Authors+Show Affiliations

Center for Biotechnology and Department of Veterinary and Biomedical Sciences, University of Nebraska--Lincoln, Lincoln, NE 68583, USA.No affiliation info available

Pub Type(s)

Journal Article
Research Support, U.S. Gov't, P.H.S.

Language

eng

PubMed ID

11878824

Citation

Xing, K Y., and M F. Lou. "Effect of H(2)O(2)on Human Lens Epithelial Cells and the Possible Mechanism for Oxidative Damage Repair By Thioltransferase." Experimental Eye Research, vol. 74, no. 1, 2002, pp. 113-22.
Xing KY, Lou MF. Effect of H(2)O(2)on human lens epithelial cells and the possible mechanism for oxidative damage repair by thioltransferase. Exp Eye Res. 2002;74(1):113-22.
Xing, K. Y., & Lou, M. F. (2002). Effect of H(2)O(2)on human lens epithelial cells and the possible mechanism for oxidative damage repair by thioltransferase. Experimental Eye Research, 74(1), 113-22.
Xing KY, Lou MF. Effect of H(2)O(2)on Human Lens Epithelial Cells and the Possible Mechanism for Oxidative Damage Repair By Thioltransferase. Exp Eye Res. 2002;74(1):113-22. PubMed PMID: 11878824.
* Article titles in AMA citation format should be in sentence-case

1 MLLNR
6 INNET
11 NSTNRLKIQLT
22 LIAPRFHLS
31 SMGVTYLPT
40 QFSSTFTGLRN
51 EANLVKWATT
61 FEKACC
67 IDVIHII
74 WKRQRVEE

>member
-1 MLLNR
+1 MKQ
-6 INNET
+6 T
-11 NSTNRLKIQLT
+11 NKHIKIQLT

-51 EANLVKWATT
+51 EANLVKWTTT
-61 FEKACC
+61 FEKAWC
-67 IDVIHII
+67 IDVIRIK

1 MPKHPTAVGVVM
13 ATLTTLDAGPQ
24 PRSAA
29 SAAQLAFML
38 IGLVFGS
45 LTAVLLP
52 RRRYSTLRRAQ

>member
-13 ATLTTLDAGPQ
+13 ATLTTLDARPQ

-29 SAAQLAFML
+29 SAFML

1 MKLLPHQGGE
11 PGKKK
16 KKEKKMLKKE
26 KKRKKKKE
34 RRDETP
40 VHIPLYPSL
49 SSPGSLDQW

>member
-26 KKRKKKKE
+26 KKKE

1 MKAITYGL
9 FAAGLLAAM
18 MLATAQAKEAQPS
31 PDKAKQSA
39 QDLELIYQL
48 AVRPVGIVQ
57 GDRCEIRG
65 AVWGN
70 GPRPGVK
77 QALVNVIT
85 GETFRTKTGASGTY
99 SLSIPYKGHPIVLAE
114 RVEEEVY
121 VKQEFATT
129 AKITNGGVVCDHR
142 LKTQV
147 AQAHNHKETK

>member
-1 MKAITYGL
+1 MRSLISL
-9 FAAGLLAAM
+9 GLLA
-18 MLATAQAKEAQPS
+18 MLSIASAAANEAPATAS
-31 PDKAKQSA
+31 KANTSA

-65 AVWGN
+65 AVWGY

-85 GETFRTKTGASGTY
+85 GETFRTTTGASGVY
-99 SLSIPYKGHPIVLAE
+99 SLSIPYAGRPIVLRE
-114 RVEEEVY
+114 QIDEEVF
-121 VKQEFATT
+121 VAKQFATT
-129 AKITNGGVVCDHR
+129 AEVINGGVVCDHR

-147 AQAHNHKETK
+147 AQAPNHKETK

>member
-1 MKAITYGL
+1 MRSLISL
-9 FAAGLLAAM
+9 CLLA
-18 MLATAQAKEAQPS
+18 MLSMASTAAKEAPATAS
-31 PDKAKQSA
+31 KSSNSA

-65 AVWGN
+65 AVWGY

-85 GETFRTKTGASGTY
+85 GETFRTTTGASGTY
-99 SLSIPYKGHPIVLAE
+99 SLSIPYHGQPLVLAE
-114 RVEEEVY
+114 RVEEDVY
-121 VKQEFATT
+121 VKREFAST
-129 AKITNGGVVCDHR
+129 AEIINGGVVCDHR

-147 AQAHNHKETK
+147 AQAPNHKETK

TY - JOUR T1 - Effect of H(2)O(2)on human lens epithelial cells and the possible mechanism for oxidative damage repair by thioltransferase. AU - Xing,K Y, AU - Lou,M F, PY - 2002/3/7/pubmed PY - 2002/5/15/medline PY - 2002/3/7/entrez SP - 113 EP - 22 JF - Experimental eye research JO - Exp Eye Res VL - 74 IS - 1 N2 - Human lens epithelial (HLE) B3 cells were used to study the oxidative damage and cellular repair with respect to the redox homeostasis, the oxidative defense enzymes and the glucose metabolic pathway. The effect of oxidative stress on cell growth was initially analyzed by culturing the cells with a bolus amount (0.02--0.1m M) of hydrogen peroxide (H(2)O(2)) in minimal essential medium (MEM) containing 20% fetal bovine serum (FBS) for 1 week. Concentration of H(2)O(2)greater than 0.03m M showed progressive inhibition of cell growth. However, the cells were also shown to tolerate H(2)O(2)concentrations up to 0.5m M by detoxifying the exogenous oxidant within 3hr without any detectable DNA damage. Therefore, this short-term H(2)O(2)exposure model was chosen to study the effect of oxidative stress on the cellular redox homeostasis. HLE B3 cells were first grown to confluence in MEM with 20% FBS. Approximately 1.6 million cells were gradually weaned off serum by subculturing in 2% FBS overnight, followed by serum-free medium for 30 min before subjecting to a bolus of 0.1m M H(2)O(2)for up to 180 min. These cells were used for biochemical analysis, which included H(2)O(2)detoxification (H(2)O(2)in the medium), glutathione (GSH) level and lactate production. Activity measurements were conducted on the oxidation defense enzymes: glutathione-S-transferase (GST), glutathione reductase (GR) and glutathione peroxidase (GPx); the dethiolating enzyme, thioltransferase (TTase); and a key glycolytic enzyme, glyceraldehyde-3-phosphate dehydrogenase (G-3PD). While the B3 cells were shown to tolerate and detoxify 0.1m M H(2)O(2)within 60 min, the GSH pool was transiently depleted in the first 60 min before fully recovered. GPx suffered more than 80% loss in activity and was unable to recover fully. GST showed slight inactivation but neither GR nor TTase was affected. G-3PD was inactivated to < 50% within 15 min of oxidative stress and was reactivated gradually to 80% of normal at the end of 180 min, concurrent with the transient loss of lactate production in the same cells. The reactivation of G-3PD was both temperature- and GSH-dependent, occurring only at physiological temperature and failing to reactivate when the intracellular GSH pool was depleted by BCNU (GR inhibitor) pretreatment. The inactivated cellular G-3PD in the cell extract could be partially reactivated by DTT (6m M) or by recombinant human lens thioltransferase (RHLT) but not by GSH (1m M), GR or GST. HLE cells cultured in the presence of L-(35)S-cystine and cycloheximide displayed an extra radiolabelled protein band on the autoradiograph in the H(2)O(2)treated cells. The labelled band was positively reacted with G-3PD antibody and could be removed by RHLT, indicating that S-thiolation of G-3PD occurred. The H(2)O(2)pre-exposed cells also transiently accumulated proteins modified by thiolation, including protein-S-S-glutathione (PSSG) and protein-S-S-cysteine (PSSC). It can be concluded that HLE could endure up to 0.1m M of H(2)O(2)oxidative stress since the cell could be protected by its effective repair systems, including dethiolating the inactivated key SH-sensitive enzymes. TTase may play a role in this. One of the mechanisms may be through preserving glucose metabolism and supplying ATP needed for maintaining cell viability. SN - 0014-4835 UR - https://www.unboundmedicine.com/medline/citation/11878824/Effect_of_H_2_O_2_on_human_lens_epithelial_cells_and_the_possible_mechanism_for_oxidative_damage_repair_by_thioltransferase_ L2 - https://linkinghub.elsevier.com/retrieve/pii/S0014483501911030 DB - PRIME DP - Unbound Medicine ER -